COVID-19 Vaccine Starts to Roll Out, But There Are Important Details You Should Know
What a triumph for science and medicine for the first COVID-19 vaccine (Pfizer/BioNtech vaccine or BNT162b2) to be approved by the FDA and CDC in a hyper-accelerated speed of less than one year. The approval is technically called “emergency use authorization” because its phase III trials are still ongoing and will conclude on Aug. 2021.
But scientists and doctors of the FDA and CDC have seen the data of over 90% percent efficacy with no major side effects in clinical trials of thousands of volunteers and are convinced enough to have approved it.
The creators and brainchild of this vaccine that will save the lives of millions are scientists Ugur Sahin and Ozlem Tureci of Germany. Ugar is an immigrant from Turkey. His wife, Ozlem, is the daughter of immigrants from Turkey. Both are physicians and scientists who got a fast track on creating the COVID-19 vaccine by their earlier research focused on SARS-CoV-2, the virus responsible for COVID-19. They also are specialists in immunology. Besides the Turkish-German couple, it’s fair to mention that many, many other scientists around the world have worked on developing a coronavirus vaccine. Science builds on science and the breakthrough to discovering a vaccine is ultimately a victory for the entire scientific community.
How does the vaccine work? The COVI-18 vaccine approach uses genetic material, mRNA, to trick cells into producing bits of protein that look like pieces of the virus. The immune system learns to recognize and attack those bits and, in theory, would reach fast to any actual infection.
It uses the never-before-approved technology called messenger RNA, or mRNA, to spark an immune response in people who are vaccinated.
Pfizer CEO’s Albert Bourla called the vaccine “the greatest medical advance” in the last 100 years.
At the very least, the scope of the vaccine’s impact will be among the greatest as millions await the second part, the tactical part of delivery and administering of the first vaccine. Other COVID-19 vaccines are also expected to be approved perhaps even one other (Moderna) by this week.
Phase 2 Delivery and administering of vaccine
The urgency of developing a vaccine has been met by the scientific community. Now it’s up to government planners, community health experts, shipping clerks, truck drivers, pilots, nurses, hospital workers, and health techs to also meet the urgency in phase 2, delivery and administering of the vaccine.
The Federal government must ensure that states are given adequate resources to execute efficiently phase 2, otherwise the urgency that scientists put into coming up with a vaccine in record speed would go to waste.
Compliance and trust
In order for the virus to have an impact or what they call herd immunity, at least 75 percent of the nation’s population must take the vaccination.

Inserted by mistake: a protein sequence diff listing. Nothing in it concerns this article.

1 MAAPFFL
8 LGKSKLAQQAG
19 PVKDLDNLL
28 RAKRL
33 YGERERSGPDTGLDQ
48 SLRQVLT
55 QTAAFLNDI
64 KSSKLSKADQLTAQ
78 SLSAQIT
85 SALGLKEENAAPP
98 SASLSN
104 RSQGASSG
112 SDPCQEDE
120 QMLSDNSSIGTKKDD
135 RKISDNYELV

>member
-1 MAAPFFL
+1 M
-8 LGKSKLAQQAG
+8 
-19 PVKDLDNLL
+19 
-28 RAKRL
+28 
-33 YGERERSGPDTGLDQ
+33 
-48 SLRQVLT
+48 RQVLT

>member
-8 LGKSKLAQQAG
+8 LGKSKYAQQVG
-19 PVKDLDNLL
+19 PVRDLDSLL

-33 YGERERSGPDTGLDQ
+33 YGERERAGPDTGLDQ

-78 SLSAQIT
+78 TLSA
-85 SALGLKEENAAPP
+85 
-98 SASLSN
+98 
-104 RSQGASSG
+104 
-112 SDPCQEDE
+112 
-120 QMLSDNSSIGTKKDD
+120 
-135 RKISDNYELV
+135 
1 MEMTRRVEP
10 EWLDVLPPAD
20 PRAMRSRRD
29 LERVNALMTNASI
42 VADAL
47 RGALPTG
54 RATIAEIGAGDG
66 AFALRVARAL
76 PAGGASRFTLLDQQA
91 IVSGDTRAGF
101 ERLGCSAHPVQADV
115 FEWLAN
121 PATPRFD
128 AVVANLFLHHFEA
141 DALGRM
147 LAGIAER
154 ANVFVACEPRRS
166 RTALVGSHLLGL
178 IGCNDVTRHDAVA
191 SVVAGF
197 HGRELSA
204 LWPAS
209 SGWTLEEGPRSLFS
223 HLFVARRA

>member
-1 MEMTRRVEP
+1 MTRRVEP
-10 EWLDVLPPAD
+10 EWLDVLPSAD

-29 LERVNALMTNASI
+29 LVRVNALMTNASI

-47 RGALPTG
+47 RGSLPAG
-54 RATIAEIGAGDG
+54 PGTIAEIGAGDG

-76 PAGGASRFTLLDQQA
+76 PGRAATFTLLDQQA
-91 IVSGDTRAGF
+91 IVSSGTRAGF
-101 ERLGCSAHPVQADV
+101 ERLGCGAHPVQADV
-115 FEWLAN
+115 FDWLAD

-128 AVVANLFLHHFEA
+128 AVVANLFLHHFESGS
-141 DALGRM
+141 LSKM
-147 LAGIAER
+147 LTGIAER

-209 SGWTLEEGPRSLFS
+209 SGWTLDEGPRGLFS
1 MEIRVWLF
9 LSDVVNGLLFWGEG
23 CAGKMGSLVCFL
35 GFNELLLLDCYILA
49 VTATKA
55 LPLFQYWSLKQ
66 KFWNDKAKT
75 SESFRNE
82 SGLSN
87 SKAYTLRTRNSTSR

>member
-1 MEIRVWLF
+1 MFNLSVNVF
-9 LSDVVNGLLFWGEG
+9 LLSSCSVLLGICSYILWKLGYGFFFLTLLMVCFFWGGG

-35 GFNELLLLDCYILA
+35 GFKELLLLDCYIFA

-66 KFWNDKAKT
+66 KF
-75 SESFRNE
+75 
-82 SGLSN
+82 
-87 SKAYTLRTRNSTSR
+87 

Early polls suggest that we are not there yet as many still are not confident enough to take the vaccination. But that should change.
First, the public needs to remember that tens of thousands have already taken the Pfizer/BioNtech vaccine in clinical trials.
These individuals deserve our sincerest gratitude for taking part in the experimental phase. And the results have been proven the vaccine to be safe and effective.
But there are select groups that were not part of the clinical trials and these groups should not take the vaccine, not just yet, until further clinical trials take place. Those who shouldn’t take the Pfizer/BioNtech vaccine are 1) anyone with significant history of allergic reactions (but they could under a doctor’s supervision with an EpiPen readily available; Dr. Anthony Fauci advises against it for this group), 2) people with immuno-suppressed conditions, 3) pregnant and breastfeeding women, and 4) children under 16.
The second way to get people to take the Pfizer/BioNtech vaccine or other vaccines to come out later is to keep cost down. It’s in the nation’s best interest, in communities’ best interest, to have the vaccine be free and easily available. Right now, most people qualify for free vaccination with health insurance reimbursement. The initial cost is expected to be $20 per dose (two required) for some.
Now the compliance part is not just taking the vaccine, but to come back for the second necessary dose. In order for the vaccination to have efficacy of over 90 percent, the recipient must come back for a second dose. People must remember and there must be a public awareness campaign to drive this point home that the Pfizer/BioNtech vaccine is a two-part process. The second vaccine expected to be approved put out by Moderna is also a two-part process. There is a one dose vaccine in the work that could be available in the future.
Safety guidelines must still be followed
The general public must keep in mind that the Pfizer/BioNtech vaccine and others to come more than likely will not be available to everyone until the Spring of 2021. Priority to receive the Pfizer/BioNtech vaccine are health care workers on the frontline, nursing home residents and staff and first responders.
In the meantime, it cannot be stressed enough that we must continue to follow the CDC safety guidelines of social distancing and mask wear.
We’re near the finish line. The last horrific scenario is that we contract the virus and not make it before the vaccine becomes available to us. Be smart, be safe, stay healthy and take the vaccine if you are medically qualified to do so. Should you have any concerns, it’s best that you contact your personal physici